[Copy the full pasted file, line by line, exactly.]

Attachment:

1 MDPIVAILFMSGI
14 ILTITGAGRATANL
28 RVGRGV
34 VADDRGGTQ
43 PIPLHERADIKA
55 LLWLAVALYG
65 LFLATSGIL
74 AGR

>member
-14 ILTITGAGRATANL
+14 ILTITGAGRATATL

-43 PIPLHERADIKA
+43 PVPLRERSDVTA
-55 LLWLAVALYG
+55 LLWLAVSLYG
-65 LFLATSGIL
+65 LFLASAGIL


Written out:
1 MDPIVAILFMSGI
14 ILTITGAGRATANL
28 RVGRGV
34 VADDRGGTQ
43 PIPLHERADIKA
55 LLWLAVALYG
65 LFLATSGIL
74 AGR

>member
-14 ILTITGAGRATANL
+14 ILTITGAGRATATL

-43 PIPLHERADIKA
+43 PVPLRERSDVTA
-55 LLWLAVALYG
+55 LLWLAVSLYG
-65 LFLATSGIL
+65 LFLASAGIL